As I sat and watched coach Phillip Fulmer read his prepared statement earlier this evening, I couldn't help thinking about that Tradition/Fiddlin' on the Roof post I threw together almost a year ago. Like most things in the blogosphere (which puts a premium on speed and timing), that post was basically a casserole of concepts thrown together out of whatever I had in the cupboard at the time. Hey, if the kids didn't like it, they could fix themselves a sandwich, aiiight? If you're fairly new around these parts, the Tradition post basically just compared the spectacle of college football generally, and the volatile 2007 season specifically, to that of a fiddler on a roof:
A high-altitude gable is a perilous perch from which to attempt anything other than simply maintaining your equilibrium, but football fans' heroes make the best music when the stakes are high and the position precarious. Of course, many fail and fall, all the while accompanied by a cacophony of outrageous insults, and gravity and momentum often deposit them in locales they never would have imagined from the roof. There, at the bottom, they shake off the dust, re-climb the ladder, set their feet, and strike the bow to see what may happen the next time.
Why do they stay up there if it is so dangerous? And how do they keep their balance?
That I can tell you in one word.
Yes, Tradition, that bundle of history, ritual, and routine that permeates all of college football and a small handful of institutions, like Tennessee, in particular. The image was just so apt.
As with many casseroles, though, something I hadn't really planned on became the most memorable aspect of the entire concoction. The realization hit mostly after the post had gone live, but it was clear: Tennessee Volunteer head coach Phillip Fulmer was just like Tevye. Yes, coach Fulmer was The Papa, a guy who'd been hugging history and tradition so tightly that it had become both his greatest strength and his greatest weakness. He had voluntarily assumed the role as the proverbial salt of the earth, the individual charged with preserving the way things were, the guy who was constantly reminding his peers of the good old days, the paternal old crank who, whether you wanted him to or not, took it upon himself to shield and protect you from the decomposition that too often follows forgetting where you're from.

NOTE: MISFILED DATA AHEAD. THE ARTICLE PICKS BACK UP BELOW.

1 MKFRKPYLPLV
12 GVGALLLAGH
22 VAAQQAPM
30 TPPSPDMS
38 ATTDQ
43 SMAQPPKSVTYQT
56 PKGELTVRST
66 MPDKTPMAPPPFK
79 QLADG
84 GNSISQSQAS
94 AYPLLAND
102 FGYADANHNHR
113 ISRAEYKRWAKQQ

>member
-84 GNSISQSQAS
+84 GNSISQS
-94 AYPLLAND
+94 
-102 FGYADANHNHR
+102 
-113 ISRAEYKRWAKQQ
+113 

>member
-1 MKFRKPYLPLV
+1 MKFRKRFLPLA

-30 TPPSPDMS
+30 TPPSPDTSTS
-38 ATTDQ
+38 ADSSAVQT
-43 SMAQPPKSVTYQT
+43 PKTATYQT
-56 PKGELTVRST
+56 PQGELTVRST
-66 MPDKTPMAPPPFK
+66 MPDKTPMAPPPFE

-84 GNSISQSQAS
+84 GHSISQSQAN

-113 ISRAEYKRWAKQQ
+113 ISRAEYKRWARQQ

Yeah, that was him, bucking and bridling and otherwise resistant to any change that threatened to intrude into his cozy corner of the community. Yet he was also the guy who, after undoubtedly hashing things out by way of a conflicted internal monologue, ultimately acquiesced to the inevitable with an endearing civility you had come to expect from him.
No, he will never, ever be comfortable with any change, much less this. He will bristle and cajole and attempt to convince you that you are in error, but in the end he will gracefully allow you to choose your own way. And like any good parent, teacher, mentor, or leader, his countenance may falter as he watches that which he has reared now make its way into the wilderness without him, but he will console himself with hopes and prayers that his relentlessly gentle admonitions to choose rightly, to choose Tradition and Honor and Character, have taken root in the next generation.
Consider it done, coach. You will always be Tevye to me. Thank you.